Crozer-Keystone’s sports medicine specialists are well-versed in treating conditions that include:
Recent evidence links the rate and severity of concussions suffered by youth playing sports with long-lasting brain damage that can follow children into adulthood. The Sports Concussion Management Center at the Healthplex® Sports Medicine Institute is devoted to the diagnosis and treatment of concussion.
Learn more about our Sports Concussion Management Center.
Sprains & strains
A sprain is a stretched or torn ligament that can happen during a fall, unusual twisting or a sudden impact during an activity. Symptoms include pain, swelling and difficulty moving the joint—there may also be a “pop” or sensation of tearing when the injury occurs.
A strain is a stretched or torn muscle or tendon caused either suddenly or over time, usually from playing sports or overuse during daily activities. Strain symptoms include pain, muscle spasms, swelling and trouble moving the affected area.
Crozer-Keystone's specialists will diagnose the source of pain based on a physical examination and the circumstances of the injury. For all types of injury, Crozer-Keystone’s doctors will recommend rest, ice, wearing a bandage or device to compress the area, medications to manage the pain, and, usually, physical therapy.
“Fracture” is the term for a broken or cracked bone, and a fracture can be complete or partial. Fractures generally occur when there’s a high impact or a trauma to the bone, such as a collision with a piece of equipment, a fall, or a forceful or unnatural movement.
Symptoms of a fracture are an out-of-place or misshapen limb or joint; swelling, bruising or bleeding; intense pain; numbness and tingling; and limited mobility or inability to move the affected limb. Fractures require immediate emergency medical care.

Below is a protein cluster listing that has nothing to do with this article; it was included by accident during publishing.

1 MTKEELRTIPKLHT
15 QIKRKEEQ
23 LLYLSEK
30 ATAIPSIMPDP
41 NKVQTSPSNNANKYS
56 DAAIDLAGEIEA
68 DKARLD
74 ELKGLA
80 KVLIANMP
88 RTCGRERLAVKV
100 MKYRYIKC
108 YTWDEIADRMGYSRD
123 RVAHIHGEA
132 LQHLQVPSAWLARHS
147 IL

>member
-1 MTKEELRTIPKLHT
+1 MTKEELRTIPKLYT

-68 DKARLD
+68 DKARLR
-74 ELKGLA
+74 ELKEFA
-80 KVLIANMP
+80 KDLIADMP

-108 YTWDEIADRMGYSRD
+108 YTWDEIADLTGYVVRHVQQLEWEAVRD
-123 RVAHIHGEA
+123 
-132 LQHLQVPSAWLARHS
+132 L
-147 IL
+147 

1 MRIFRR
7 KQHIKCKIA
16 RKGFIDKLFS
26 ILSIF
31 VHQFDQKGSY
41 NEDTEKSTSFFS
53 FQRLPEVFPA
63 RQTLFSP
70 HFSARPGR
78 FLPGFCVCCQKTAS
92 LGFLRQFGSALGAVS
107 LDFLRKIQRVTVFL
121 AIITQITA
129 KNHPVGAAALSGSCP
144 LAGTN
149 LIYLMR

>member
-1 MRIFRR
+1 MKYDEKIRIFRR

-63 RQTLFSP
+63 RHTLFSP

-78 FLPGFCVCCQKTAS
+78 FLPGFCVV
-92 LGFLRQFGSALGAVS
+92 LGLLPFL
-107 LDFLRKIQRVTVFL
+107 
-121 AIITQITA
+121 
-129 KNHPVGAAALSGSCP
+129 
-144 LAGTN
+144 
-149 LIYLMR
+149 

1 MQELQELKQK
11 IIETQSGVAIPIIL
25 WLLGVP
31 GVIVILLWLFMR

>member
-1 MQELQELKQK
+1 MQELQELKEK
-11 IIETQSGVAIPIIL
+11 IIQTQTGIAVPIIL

Your Crozer-Keystone sports medicine physician will use an X-ray to assess the injury. Treatment starts with setting the bone back in place and immobilizing the fractured area with a cast or splint.
Fractures usually take four to six weeks to heal, and once the cast or splint is removed, some physical rehabilitation is usually necessary to continue to heal the bone and begin to rebuild muscle.
Stress fractures are overuse injuries that occur when muscles become fatigued and can no longer absorb added shock—typically when the intensity or amount of exercise is increased too rapidly, or an athlete or active adult is working with unfamiliar equipment or playing on an unfamiliar surface.
The pressure causes a tiny crack to appear in the bone, most often the weight-bearing bones of the lower leg and foot. Though stress fractures affect people of all ages, they tend to happen more frequently to women and those who participate in sports such as tennis, track and field, gymnastics and basketball.
The primary symptom of a stress fracture is pain that feels more intense with activity but subsides during rest.
Crozer-Keystone's specialists can diagnose stress fractures by evaluating a patient’s risk factors and using X-rays, CT scans and MRIs. Managing stress fractures requires rest for at least six to eight weeks, avoiding re-injury and sometimes using shoe inserts or applying braces.
Arthritis occurs when the smooth cartilage covering the ends of bones wears away over time—in many cases by repetitive motion.
Symptoms of arthritis include dull, aching pain aggravated by physical activity; the inability to bend or straighten the affected joint; and a feeling of weakness or a “buckling” sensation.
Crozer-Keystone's specialists recommend rest and anti-inflammatory medications (such as ibuprofen or acetaminophen) or corticosteroids as a first step in treating arthritis.